Kinect will be 'big winner' in holiday 2010 - Study

Market research firm Ipsos says Microsoft's new Xbox 360 motion controller will top PlayStation Move due to uniqueness, believability.

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Both analysts and Microsoft are under the impression that the Xbox 360's new motion-sensing peripheral, Kinect, will be a hit this holiday season. For Microsoft, its confidence in the system selling some 3 million units before the end of year is almost expected, considering a New York Post report indicating the software giant plans to spend $500 million on marketing Kinect.

Research points to Kinect as being the
Research points to Kinect as being the "big winner" this holiday.

Industry research firms are getting behind Kinect as well. This week, global market research firm Ipsos proclaimed Kinect the "big game winner" in the US during the holiday season, after a poll measuring market potential for Microsoft's system and Sony's own new motion controller, Move.

Ipsos' call is based on its assessment of market success, which is measured by purchase intent, price/value, uniqueness, and believability. According to its findings, Kinect boasts a market success score of 130 out of 200, while the PlayStation Move earned a 110.

The Xbox 360 add-on gained the majority of its ground in the uniqueness and believability metrics. Out of a five-point scale, Kinect scored a 3.6 in uniqueness (compared to 3.0 for the Move). Believability, which measures whether a consumer believes the device will actually work, stood at 44 percent for Kinect, compared to just 29 percent for the Move.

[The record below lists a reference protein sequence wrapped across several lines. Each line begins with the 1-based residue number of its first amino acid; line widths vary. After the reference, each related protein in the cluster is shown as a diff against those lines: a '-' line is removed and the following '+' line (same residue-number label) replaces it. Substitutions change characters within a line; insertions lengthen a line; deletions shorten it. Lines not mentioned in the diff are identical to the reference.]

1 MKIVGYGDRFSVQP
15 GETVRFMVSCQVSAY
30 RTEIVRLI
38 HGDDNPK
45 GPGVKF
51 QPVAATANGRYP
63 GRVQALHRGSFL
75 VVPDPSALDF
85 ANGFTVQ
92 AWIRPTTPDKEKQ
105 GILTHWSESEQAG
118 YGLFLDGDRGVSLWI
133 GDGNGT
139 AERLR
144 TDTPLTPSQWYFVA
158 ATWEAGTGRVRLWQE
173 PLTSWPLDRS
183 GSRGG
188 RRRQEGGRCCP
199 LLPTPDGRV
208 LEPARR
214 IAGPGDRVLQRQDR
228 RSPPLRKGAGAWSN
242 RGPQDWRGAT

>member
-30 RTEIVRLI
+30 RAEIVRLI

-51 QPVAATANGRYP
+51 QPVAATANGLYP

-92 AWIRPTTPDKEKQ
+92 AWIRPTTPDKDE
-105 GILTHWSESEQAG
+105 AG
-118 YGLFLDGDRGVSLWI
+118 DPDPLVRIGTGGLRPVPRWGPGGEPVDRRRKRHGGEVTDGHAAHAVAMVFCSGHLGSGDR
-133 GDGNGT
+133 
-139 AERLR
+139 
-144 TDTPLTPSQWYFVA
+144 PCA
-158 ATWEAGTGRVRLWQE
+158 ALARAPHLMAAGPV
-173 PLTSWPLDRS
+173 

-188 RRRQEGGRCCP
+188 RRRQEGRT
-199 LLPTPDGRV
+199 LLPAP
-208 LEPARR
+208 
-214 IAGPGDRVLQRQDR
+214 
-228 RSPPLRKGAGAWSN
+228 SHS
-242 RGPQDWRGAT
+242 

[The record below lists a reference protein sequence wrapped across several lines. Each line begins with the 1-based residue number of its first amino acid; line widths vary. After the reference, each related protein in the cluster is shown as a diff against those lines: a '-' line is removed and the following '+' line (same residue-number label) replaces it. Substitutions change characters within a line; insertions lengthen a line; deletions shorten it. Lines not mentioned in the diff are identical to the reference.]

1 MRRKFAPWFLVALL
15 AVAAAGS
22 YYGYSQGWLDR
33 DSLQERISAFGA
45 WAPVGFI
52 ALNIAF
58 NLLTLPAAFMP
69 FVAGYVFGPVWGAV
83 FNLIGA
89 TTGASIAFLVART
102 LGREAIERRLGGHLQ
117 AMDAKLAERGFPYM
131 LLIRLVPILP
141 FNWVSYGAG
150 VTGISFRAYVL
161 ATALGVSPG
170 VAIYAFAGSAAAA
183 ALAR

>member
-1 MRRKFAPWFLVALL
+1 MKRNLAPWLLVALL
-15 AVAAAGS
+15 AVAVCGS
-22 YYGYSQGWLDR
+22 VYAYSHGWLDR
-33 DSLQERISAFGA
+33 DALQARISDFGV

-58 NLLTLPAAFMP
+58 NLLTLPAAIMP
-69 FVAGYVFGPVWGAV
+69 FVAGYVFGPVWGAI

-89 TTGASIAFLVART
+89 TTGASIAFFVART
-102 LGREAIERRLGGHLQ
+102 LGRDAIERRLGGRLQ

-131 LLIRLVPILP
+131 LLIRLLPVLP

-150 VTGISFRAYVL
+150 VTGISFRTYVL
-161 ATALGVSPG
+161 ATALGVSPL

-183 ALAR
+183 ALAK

"Given a new usage experience, one might expect some level of skepticism among respondents for Kinect," the firm said in a statement. "Surprisingly, though, Kinect excels on both uniqueness and believability versus other tech products in the Vantis database. PS Move is rather weak on both dimensions."

Ipsos also found that Microsoft can exploit its advantage by keeping its marketing campaign focused on the idea of "no controller required" for Kinect. The firm found that when Microsoft promotes other features of Kinect, the system's "buzz power" drops from the top 20 percentile to "below average."

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